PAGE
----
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suggestions for visiting kentucky community college prof taking 15 students to dinner?

i'm taking fifteen community college students presenting at a conference and staying at the crystal city marriott out to dinner on saturday night. i'd like to stretch their dining horizons on a budget. suggestions?

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  1. Jaleo for Spanish tapas - not sure they are cheap enough, check their menu.

    1. Cheap exotic cuisine does exist in Crystal City, but the question is 'how good is it?' Harar Mesob is Ethiopian, and ok, but maybe not good enough to convince someone about Ethiopian food for the first time. Kabob Palace is also there, but again could be a major turn off as it is not very good.

      Nerimitra Thai is right in Crystal City, and is a good place, probably your best bet. Around here, Thai is like Italian used to be, two or three in every neighborhood.

      If you don't mind venturing out a bit, then Jerusalem Restaurant for Palestinian food is excellent all around and has some superb dishes (musakhan, makluba, mujadarrah, fukharrah). But it is not right there, so you have to factor in travel - about 10 minutes by car.

      http://www.jerusalem-va.net/

      Jaleo is one of my favorite places in the area, but it is not cheap. The fact that they no longer serve bread coupled with decreasing portion size means it is getting a bit pricey for tapas.

      1. What transportation will you have?

        1. CARMINES ITALIAN NEAR VERIZON CENTER HAS GOOD OLD SCHOOL ITALIAN SERVED FAMILY STYLE IN LARGE PORTIONS. THEY HAVE A WEB SITE THAT HAS THE MENU.

          2 Replies
          1. re: dining with doc

            How wedded to the idea of staying in Crystal City are you? If you are willing to go to the Verizon Center area, that opens up tons of choices, including Carmine's - and gives you a chance to see some of the city, as well.. I assumed that you wanted to stay near the hotel. If you answer this question and KeithW's question, we'll be better prepared to help you with more meaningful options.

            Oh, and you mentioned wanting to broaden their horizons ... Old School Italian doesn't do that as well as lots of other places.

            1. re: dining with doc

              If you can travel to the Verizon Center area you could also consider Grafiato - Top Chef runner up Mike Isabella's homage to his New Jersey Italian American past. Good wood-fired pies and a small plate per diner should keep toe price reasonable. Plus you students can watch DC yuppy scum do their mating dance.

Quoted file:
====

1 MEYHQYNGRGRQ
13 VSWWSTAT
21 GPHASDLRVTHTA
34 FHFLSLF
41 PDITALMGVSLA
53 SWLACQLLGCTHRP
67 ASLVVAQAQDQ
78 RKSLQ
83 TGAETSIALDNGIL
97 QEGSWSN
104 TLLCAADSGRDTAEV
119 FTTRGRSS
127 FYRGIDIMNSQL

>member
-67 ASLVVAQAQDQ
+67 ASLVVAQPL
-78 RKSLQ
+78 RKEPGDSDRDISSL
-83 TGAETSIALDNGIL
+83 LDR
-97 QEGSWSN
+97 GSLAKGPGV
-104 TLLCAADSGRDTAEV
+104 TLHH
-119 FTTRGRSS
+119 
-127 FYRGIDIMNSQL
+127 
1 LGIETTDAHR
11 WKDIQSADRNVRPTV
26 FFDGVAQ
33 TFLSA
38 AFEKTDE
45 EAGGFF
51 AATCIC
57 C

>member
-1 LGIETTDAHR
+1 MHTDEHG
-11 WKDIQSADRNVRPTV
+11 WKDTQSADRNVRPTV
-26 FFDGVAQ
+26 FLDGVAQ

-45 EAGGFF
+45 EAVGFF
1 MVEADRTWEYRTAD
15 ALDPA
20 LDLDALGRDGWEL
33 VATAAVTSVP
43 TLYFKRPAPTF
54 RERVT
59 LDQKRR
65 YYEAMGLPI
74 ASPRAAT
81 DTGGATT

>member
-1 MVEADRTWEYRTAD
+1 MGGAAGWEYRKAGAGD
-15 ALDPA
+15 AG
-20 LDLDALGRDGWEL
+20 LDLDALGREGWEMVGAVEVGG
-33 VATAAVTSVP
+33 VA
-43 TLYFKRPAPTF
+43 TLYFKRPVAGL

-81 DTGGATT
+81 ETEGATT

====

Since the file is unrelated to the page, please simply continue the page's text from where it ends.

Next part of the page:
2. 1 solid option is Nam Viet in Clarendon. Metro friendly from CC, which would be one experience. There are other things nearby if you/they want (not sure the rules you have in place).

              They have at least one large table but you would want to call ahead and make sure they can reserve space for you. I've never had anything bad on the menu (though I wouldn't get pho there - too long of an explanation to give right here).

              Or, look along the blue or orange lines in DC - I am not coming up with good suggestions off the top of my head there.

              1. I'd metro to East Falls Church and then cab to Eden Center. There's lots of good Vietnamese food on a budget to be had there. You will need reservations and many places are cash only. If they will take reservations, I'd suggest Huong Viet.

                2 Replies
                1. re: PollyG

                  Maybe with 5 people. Might be a bit of a logistical challenge w/16. I'd have to go with Dennis on this one.

                  1. re: PollyG

                    This is definitely the best way to cheaply broaden their horizons. Good Pho for $8 plus interesting desserts, snacks, and other options.

                  2. First, you are one super-great prof! Many won't make that kind of effort with undergrads - and yours are presenting!! That's major! Second, I suggest valium and ear-plugs (grin). You don't say where in Kentucky and obviously not everyplace in Kentucky is a meat-plus-three kind of town. I know there is ethnic food in Kentucky; I think the real issue is that they are very young and so probably haven't encountered much of life yet, much less started to expand their comfort zones.

                    Which means that the options are probably huge and I would think your major issue besides cost is going to be transportation. Keeping track of all 15 of them on the metro could be a real hassle and while they are all legally adults, I am sure you still fee responsible for them. So Crystal City will surely be the easiest answer. So here are some options (I can't vouch for most of them but maybe others will chime in):

                    Asia Bistro (Asian fusion in Pentagon Row)
                    Athenas Pallas (Greek)
                    Black Lime Mediterranean Cafe
                    Jaleo (tapas)
                    Kohinoor Dhaba (Indian)
                    Nando's Peri-peri (spicy grilled Malaysian chicken)
                    Saigon Saigon (Vietnamese; not the best in this area, but probably a nice gentle intro to this cuisine)
                    Thaiphoon

                    Then go back to the hotel and try to look the other way as they all call out for pizza!

                    Whatever you do, avoid Cafe Italia. It is absolutely dreadful.

                    4 Replies
                    1. re: Just Visiting

                      I thought Nando's was South African (Mozambique/Portugese) grilled chicken. haven't been yet but it is on the list.

                      and valium, not xanax? really? I'm far more functional on xanax.

                      1. re: hill food

                        mmmmmmmmm....vaaaallliiiuuuuummmm....

                        1. re: hill food